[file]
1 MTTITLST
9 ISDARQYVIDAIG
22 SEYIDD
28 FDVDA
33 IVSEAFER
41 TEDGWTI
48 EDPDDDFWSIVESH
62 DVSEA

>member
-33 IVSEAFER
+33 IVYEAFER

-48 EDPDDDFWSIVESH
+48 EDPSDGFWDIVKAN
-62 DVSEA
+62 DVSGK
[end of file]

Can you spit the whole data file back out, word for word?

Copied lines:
1 MTTITLST
9 ISDARQYVIDAIG
22 SEYIDD
28 FDVDA
33 IVSEAFER
41 TEDGWTI
48 EDPDDDFWSIVESH
62 DVSEA

>member
-33 IVSEAFER
+33 IVYEAFER

-48 EDPDDDFWSIVESH
+48 EDPSDGFWDIVKAN
-62 DVSEA
+62 DVSGK